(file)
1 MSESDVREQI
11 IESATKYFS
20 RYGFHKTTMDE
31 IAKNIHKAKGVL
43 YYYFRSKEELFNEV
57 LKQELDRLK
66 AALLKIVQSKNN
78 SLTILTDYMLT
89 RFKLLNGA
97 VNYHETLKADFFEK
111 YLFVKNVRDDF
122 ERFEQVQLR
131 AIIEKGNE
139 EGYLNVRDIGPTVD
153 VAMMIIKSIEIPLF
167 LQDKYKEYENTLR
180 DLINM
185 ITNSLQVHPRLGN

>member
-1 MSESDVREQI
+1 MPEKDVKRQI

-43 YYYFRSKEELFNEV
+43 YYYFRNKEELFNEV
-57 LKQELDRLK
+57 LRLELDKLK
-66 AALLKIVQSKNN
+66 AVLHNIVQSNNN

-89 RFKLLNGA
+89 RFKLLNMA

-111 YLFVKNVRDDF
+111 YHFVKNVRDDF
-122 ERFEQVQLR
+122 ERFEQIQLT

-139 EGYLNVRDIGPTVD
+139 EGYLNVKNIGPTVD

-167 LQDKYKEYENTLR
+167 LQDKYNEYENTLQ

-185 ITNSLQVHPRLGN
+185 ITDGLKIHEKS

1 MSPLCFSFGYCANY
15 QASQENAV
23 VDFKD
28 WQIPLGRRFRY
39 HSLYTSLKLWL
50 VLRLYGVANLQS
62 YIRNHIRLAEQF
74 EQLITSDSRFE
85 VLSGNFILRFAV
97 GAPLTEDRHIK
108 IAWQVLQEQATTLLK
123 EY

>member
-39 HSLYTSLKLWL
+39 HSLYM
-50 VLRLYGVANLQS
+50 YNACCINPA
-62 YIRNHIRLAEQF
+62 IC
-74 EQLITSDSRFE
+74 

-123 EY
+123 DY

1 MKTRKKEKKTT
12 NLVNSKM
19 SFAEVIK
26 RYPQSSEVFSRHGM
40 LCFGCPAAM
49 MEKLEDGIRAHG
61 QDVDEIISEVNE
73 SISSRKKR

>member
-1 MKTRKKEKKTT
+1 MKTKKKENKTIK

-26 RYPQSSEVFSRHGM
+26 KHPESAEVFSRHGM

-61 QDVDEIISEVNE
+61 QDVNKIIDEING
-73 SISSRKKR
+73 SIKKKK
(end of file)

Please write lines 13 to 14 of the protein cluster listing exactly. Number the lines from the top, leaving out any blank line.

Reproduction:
131 AIIEKGNE
139 EGYLNVRDIGPTVD